20/11/2016 – 139 Copeland Road

Before I begin, I’d like to apologise to anyone that’s been anticipating this review, especially the cast of 139 Copeland Road: I was seriously ill for the event and just about managed to drag myself along, and since I’ve literally not had the energy to get round to writing this up.

 

Anywho, on with the review!

 

After the sheer intensity of Séance in Birmingham a few weeks earlier, 139 Copeland Road suddenly appeared on my Facebook feed, and with only a small number of likes and a rather captive backstory, I knew I had to go to it one way or another. I spoke with a few friends and managed to get tickets for the same show as my friend from Europehaunts, who frequently flies to the UK to experience the shows here. With much excitement, we counted down the days until the show.

 

As I explained above, a few days before I had a flare up (I’ve suffered from Crohn’s disease since 2014, and it’s rare for me to admit it so publicly but I very much have reason to), which included intense stomach cramps that are unbearably painful, which almost made me give up my ticket; however, I didn’t: I got dressed (readas: put clothes over my pyjamas) and headed off to 139 Copeland Road.

 

I got to Hackney Wick station and punched in the postcode on my phone, and began following the instructions, half forcing myself to just go and get it over and done with. After getting lost despite being stood right outside the venue, I bumped into the guy from Europehaunts who seemed to have his head screwed on more than me as he instantly saw the venue: a derelict house.

 

We approached 137 Copeland Road, showed our tickets, and were let inside, where we were greeted by the sights of a completely gutted house, an absolute skeleton of what we’d consider a building. Music wafted through the air while floodlights splashed light across the walls, which were decorated with newspaper articles, pictures, police enquiries, and all sorts of information about seances and the family that lived there.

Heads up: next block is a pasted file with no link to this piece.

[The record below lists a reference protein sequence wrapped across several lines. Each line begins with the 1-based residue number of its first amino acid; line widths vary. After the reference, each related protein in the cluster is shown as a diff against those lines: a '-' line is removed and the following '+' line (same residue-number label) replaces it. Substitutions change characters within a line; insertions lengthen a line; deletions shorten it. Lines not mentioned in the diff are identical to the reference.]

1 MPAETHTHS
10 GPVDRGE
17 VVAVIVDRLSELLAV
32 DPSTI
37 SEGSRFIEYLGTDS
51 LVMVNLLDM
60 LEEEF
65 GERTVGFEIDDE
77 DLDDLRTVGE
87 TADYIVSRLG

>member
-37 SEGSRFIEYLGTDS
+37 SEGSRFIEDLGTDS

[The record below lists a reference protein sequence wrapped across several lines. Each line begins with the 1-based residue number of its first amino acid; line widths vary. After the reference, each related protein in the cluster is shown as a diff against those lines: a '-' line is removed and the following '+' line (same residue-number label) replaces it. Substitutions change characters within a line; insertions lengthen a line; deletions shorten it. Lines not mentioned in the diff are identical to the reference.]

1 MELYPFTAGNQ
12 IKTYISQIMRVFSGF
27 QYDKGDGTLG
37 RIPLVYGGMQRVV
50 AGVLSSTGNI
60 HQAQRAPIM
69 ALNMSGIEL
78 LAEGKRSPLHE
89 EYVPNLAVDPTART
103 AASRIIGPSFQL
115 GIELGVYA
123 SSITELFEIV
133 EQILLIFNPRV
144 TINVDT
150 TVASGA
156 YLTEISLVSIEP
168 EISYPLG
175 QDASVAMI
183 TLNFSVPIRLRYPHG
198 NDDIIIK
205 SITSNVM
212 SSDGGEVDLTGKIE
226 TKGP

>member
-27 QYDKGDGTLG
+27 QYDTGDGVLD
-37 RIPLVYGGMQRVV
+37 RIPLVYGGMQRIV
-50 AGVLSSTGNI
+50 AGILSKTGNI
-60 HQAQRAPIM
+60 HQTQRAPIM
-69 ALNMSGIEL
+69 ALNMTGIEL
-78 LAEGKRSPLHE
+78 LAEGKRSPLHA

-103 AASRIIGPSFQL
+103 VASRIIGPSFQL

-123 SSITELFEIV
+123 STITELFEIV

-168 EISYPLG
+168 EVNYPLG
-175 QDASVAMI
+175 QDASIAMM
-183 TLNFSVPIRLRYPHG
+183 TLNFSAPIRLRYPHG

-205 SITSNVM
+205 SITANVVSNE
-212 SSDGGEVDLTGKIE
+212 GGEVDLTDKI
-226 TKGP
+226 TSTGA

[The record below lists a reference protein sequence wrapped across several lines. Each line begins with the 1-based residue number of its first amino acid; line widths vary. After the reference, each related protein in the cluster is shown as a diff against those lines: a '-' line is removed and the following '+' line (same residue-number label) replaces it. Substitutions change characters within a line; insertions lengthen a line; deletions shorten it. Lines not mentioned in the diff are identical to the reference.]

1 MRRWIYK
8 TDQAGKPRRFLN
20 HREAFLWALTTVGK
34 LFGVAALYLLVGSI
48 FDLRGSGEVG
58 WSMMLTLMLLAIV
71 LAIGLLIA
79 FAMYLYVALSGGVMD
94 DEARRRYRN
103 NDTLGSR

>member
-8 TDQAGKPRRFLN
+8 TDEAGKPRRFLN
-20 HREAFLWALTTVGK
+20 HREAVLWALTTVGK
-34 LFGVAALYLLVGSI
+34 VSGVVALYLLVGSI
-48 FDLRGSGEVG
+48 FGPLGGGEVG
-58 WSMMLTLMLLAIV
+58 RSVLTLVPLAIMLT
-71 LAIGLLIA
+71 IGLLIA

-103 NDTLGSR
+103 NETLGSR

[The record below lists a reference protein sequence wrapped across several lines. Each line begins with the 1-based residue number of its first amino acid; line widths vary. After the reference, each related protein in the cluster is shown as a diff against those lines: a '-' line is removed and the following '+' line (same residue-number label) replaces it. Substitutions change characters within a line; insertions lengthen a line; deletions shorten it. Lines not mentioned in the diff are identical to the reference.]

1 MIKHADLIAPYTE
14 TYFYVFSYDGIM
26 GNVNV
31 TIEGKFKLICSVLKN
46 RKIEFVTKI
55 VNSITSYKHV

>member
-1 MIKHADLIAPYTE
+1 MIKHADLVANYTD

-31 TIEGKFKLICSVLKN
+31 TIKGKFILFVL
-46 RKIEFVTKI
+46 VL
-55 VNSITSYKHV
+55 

An eccentric man dressed as if he had stepped out of a steampunk fantasy novel explained the story of 139 Copeland Road: Mary, a single mother of two, had been living at 139 Copeland Road. She had been a school teacher, a much loved figure in the community. One night in 1974 however, a house fire led to Mary and her two boys burning to their deaths. The bodies were never recovered. Since then, the house has stood empty, partly due to the derelict state, but even more so because of the rumours. The sightings.

As soon as he wrapped up the story we were led into 139 Copeland Road, which was just as derelict, if not moreso, than the building we had just come from, and even upon entering there was something not quite right about the house. We were invited to take a seat at a table that had a lightbulb dangling from the rafters above, dimly lighting what felt like would have been the living room before the fire, whilst the Medium set up the seance with an offering of food, candles, and a picture of Mary, whom we were trying to contact. The light dangling above the table was turned off, leaving us bathed in the light of the three candles. We all joined hands, and the seance began.

Over the course of the next half hour, all of us at the show were completely encapsulated in the seance; lights would flicker, objects would vibrate and shake, and even though at a subconscious level I knew it was fake, I could have sworn there was someone stood directly behind me, staring at the back of my neck – something that Europehaunts also felt.